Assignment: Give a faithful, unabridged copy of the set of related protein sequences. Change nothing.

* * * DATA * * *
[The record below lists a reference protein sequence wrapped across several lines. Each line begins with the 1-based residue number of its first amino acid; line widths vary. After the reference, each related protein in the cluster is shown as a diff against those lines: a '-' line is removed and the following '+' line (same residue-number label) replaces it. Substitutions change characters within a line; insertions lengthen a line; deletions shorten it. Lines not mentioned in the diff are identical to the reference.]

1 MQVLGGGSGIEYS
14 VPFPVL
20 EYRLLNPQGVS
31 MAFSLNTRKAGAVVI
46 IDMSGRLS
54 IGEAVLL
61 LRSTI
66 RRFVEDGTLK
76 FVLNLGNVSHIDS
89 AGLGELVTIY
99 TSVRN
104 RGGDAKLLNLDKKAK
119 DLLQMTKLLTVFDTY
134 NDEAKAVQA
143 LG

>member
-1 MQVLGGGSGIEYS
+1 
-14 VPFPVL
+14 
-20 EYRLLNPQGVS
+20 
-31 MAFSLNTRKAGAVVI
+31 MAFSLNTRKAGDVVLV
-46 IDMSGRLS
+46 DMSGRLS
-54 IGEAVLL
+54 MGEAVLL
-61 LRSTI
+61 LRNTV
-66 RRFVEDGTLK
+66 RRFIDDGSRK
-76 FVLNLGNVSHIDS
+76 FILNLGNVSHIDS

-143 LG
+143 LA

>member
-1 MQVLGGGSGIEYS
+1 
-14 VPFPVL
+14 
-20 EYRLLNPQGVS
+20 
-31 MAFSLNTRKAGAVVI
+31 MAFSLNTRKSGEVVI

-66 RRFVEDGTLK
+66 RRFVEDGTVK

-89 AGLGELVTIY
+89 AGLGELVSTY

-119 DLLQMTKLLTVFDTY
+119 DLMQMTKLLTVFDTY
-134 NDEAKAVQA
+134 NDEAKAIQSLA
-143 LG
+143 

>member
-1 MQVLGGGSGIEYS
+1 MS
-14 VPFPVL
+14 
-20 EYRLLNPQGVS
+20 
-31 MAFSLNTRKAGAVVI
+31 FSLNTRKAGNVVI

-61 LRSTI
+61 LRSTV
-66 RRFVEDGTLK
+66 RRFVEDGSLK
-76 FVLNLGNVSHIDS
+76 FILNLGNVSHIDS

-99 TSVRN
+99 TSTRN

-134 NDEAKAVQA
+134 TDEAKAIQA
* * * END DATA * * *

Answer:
[The record below lists a reference protein sequence wrapped across several lines. Each line begins with the 1-based residue number of its first amino acid; line widths vary. After the reference, each related protein in the cluster is shown as a diff against those lines: a '-' line is removed and the following '+' line (same residue-number label) replaces it. Substitutions change characters within a line; insertions lengthen a line; deletions shorten it. Lines not mentioned in the diff are identical to the reference.]

1 MQVLGGGSGIEYS
14 VPFPVL
20 EYRLLNPQGVS
31 MAFSLNTRKAGAVVI
46 IDMSGRLS
54 IGEAVLL
61 LRSTI
66 RRFVEDGTLK
76 FVLNLGNVSHIDS
89 AGLGELVTIY
99 TSVRN
104 RGGDAKLLNLDKKAK
119 DLLQMTKLLTVFDTY
134 NDEAKAVQA
143 LG

>member
-1 MQVLGGGSGIEYS
+1 
-14 VPFPVL
+14 
-20 EYRLLNPQGVS
+20 
-31 MAFSLNTRKAGAVVI
+31 MAFSLNTRKAGDVVLV
-46 IDMSGRLS
+46 DMSGRLS
-54 IGEAVLL
+54 MGEAVLL
-61 LRSTI
+61 LRNTV
-66 RRFVEDGTLK
+66 RRFIDDGSRK
-76 FVLNLGNVSHIDS
+76 FILNLGNVSHIDS

-143 LG
+143 LA

>member
-1 MQVLGGGSGIEYS
+1 
-14 VPFPVL
+14 
-20 EYRLLNPQGVS
+20 
-31 MAFSLNTRKAGAVVI
+31 MAFSLNTRKSGEVVI

-66 RRFVEDGTLK
+66 RRFVEDGTVK

-89 AGLGELVTIY
+89 AGLGELVSTY

-119 DLLQMTKLLTVFDTY
+119 DLMQMTKLLTVFDTY
-134 NDEAKAVQA
+134 NDEAKAIQSLA
-143 LG
+143 

>member
-1 MQVLGGGSGIEYS
+1 MS
-14 VPFPVL
+14 
-20 EYRLLNPQGVS
+20 
-31 MAFSLNTRKAGAVVI
+31 FSLNTRKAGNVVI

-61 LRSTI
+61 LRSTV
-66 RRFVEDGTLK
+66 RRFVEDGSLK
-76 FVLNLGNVSHIDS
+76 FILNLGNVSHIDS

-99 TSVRN
+99 TSTRN

-134 NDEAKAVQA
+134 TDEAKAIQA